Preparing for frosts and managing frost-affected vines

3 November 2023

El Niño seasons are known for clear cloudless days, lower rainfall, higher day temperatures and lower night temperatures, which together increase the chance of frosts. The AWRI helpdesk has recently received reports of frost damage to grapevines from regions across SA, WA, Victoria, NSW and the ACT. This eBulletin outlines key factors to consider when deciding what action to take after a frost and points to some useful resources to learn more about frosts and how to mitigate against them.

Due to the variable nature of frosts (temperature and duration) combined with the variability of vineyards (growth-stage, variety, pruning system, target yield, value and quality etc) and the variable growing season duration between regions, there is no single or simple answer to the question of what to do after a frost. The key factors to consider are outlined below when deciding how to respond to a frosted vineyard situation by assessing a few different scenarios.

The desire to act quickly after a frost is strong because you are seeing your vines in trouble, and you want to do something. The best thing you can do is to wait at least a week to assess the extent of the damage. Frost symptoms on leaves can show after a few days, while the impact on inflorescences can take a week or more to appear. It is also sensible to wait until the risk of frost has gone before acting, because another frost could change your plans. When the risk of frost has passed, conduct a careful vineyard assessment of where the damaged vines are and the extent and severity of the damage. If you decide you are going to take action, it is then recommended not to delay because the vine is expending energy to adjust to what has occurred.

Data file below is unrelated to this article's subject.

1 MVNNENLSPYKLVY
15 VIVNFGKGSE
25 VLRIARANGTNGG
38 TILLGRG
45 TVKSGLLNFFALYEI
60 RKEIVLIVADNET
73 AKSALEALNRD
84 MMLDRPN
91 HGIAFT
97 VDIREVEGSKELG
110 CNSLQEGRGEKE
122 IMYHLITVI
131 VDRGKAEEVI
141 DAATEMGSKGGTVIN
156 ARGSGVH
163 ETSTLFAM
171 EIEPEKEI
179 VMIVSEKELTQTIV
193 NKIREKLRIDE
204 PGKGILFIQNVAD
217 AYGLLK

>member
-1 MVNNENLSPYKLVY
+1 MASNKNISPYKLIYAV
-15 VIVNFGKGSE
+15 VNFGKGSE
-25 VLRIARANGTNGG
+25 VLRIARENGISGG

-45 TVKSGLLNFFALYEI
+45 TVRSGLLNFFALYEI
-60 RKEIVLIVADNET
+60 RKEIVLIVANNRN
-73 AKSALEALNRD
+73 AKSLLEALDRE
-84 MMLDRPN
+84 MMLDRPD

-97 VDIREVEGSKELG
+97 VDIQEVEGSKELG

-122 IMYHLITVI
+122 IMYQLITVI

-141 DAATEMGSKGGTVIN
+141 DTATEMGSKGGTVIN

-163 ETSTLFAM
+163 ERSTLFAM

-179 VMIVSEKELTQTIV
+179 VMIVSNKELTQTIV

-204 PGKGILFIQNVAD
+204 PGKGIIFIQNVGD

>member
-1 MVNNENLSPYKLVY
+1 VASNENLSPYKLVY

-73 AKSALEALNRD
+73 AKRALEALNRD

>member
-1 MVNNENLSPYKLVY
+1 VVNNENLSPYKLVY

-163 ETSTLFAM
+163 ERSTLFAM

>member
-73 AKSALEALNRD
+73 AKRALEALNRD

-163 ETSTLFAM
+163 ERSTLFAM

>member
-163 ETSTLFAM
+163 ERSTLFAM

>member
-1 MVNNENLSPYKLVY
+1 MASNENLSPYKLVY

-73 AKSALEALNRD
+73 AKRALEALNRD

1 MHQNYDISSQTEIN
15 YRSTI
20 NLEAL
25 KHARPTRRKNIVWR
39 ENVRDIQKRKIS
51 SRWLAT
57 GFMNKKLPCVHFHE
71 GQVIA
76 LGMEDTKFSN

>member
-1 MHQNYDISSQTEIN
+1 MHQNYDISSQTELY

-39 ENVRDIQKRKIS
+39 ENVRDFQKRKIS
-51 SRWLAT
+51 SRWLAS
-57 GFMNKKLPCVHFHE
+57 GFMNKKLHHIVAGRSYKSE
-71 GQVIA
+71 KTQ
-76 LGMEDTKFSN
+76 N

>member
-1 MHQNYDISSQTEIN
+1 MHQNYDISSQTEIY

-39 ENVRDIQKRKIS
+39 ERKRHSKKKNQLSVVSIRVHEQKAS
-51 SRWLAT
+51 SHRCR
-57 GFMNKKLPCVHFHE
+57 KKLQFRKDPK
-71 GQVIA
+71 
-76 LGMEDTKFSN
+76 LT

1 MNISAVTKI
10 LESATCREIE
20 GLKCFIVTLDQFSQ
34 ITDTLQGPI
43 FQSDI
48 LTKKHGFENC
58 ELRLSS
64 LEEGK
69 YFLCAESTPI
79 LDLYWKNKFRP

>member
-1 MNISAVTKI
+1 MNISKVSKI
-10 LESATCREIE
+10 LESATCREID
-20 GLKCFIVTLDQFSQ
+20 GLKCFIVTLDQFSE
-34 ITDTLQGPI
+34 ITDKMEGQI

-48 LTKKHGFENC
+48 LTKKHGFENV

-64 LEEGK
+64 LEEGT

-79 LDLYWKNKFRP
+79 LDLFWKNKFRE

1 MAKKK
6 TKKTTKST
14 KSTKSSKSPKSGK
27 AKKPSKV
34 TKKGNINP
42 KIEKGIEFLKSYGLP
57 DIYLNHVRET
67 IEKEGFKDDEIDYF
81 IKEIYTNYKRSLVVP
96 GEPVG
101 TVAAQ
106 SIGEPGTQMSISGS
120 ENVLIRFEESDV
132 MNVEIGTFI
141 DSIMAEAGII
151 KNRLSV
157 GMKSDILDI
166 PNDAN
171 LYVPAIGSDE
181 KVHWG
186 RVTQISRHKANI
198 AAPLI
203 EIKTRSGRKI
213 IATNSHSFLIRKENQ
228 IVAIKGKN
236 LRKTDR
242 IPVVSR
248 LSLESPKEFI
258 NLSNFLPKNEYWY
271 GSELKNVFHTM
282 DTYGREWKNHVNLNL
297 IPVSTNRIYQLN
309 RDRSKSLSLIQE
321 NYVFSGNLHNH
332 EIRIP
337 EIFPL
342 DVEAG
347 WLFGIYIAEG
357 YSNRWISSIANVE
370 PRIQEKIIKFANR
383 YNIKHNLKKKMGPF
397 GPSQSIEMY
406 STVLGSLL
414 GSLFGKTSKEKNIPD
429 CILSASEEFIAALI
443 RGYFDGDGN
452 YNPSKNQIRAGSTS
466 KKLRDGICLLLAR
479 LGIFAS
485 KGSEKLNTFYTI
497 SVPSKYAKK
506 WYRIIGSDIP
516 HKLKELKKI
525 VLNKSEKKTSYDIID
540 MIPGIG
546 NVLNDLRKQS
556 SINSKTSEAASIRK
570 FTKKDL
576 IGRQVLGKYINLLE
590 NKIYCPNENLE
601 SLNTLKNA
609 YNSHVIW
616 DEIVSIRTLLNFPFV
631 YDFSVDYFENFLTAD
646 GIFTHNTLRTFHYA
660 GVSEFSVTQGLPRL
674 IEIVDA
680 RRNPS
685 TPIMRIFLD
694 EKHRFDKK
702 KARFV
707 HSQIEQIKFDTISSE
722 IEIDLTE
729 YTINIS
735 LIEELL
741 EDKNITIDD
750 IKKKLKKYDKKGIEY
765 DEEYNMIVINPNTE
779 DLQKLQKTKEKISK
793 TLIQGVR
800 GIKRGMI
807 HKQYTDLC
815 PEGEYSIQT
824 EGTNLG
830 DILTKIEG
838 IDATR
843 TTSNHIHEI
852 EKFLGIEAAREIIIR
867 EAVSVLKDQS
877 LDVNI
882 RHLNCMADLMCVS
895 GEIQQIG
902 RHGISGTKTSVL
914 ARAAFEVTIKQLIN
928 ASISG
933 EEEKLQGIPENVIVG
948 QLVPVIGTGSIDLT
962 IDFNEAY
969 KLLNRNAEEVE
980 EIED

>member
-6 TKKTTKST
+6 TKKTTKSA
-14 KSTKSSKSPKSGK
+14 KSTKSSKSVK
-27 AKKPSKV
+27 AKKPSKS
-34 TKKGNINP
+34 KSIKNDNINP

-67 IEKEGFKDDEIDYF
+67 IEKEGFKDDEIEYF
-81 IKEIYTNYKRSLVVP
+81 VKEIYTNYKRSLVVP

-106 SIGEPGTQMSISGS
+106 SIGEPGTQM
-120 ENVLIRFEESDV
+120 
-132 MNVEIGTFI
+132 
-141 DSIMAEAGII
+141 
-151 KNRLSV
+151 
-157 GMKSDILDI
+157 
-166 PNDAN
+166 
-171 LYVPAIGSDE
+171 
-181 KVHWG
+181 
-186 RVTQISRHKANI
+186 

Scenario 1. Light frost

If the assessment reveals that the damage to the crop is light overall, no immediate action is required. The damaged tissue may be susceptible to Botrytis if wet weather follows the frost, so this should be considered in future disease management strategies.

Scenario 2. Severe frost early in the season (up to E-L 11)

If the shoots were small and subjected to a severe frost (up to E-L 11, four leaves separated), there is no need to act because the vine will replace the lost primary shoots with a secondary shoot and the damaged shoot will shrivel up over time. The replacement shoot will not be as fruitful as the primary shoot, but there should be a crop and fruit development should be relatively uniform. The secondary shoots should have time to lignify at the end of the season and provide good pruning options. Once new growth emerges and has reached E-L 12, a nitrogen application can assist the new growth as the vines used up their early season reserves.

 Scenario 3. Frost damage post E-L 11

The most difficult situation to manage is where a moderate frost occurs in a vineyard at a growth stage later than E-L 12. When well-developed primary shoots are only partially damaged and the shoot tip is killed, lateral shoots will be strongly stimulated to grow from the leaf axis on the healthy parts of the primary shoot. In this situation, there is the possibility of fruit setting from inflorescences that survived on the primary shoots as well as those coming from secondary shoots that burst plus any fruit from laterals. At harvest, this leads to variable ripeness and poor fruit quality. This lateral growth can also lead to a crowded canopy and those shoots provide poor pruning material for the following season.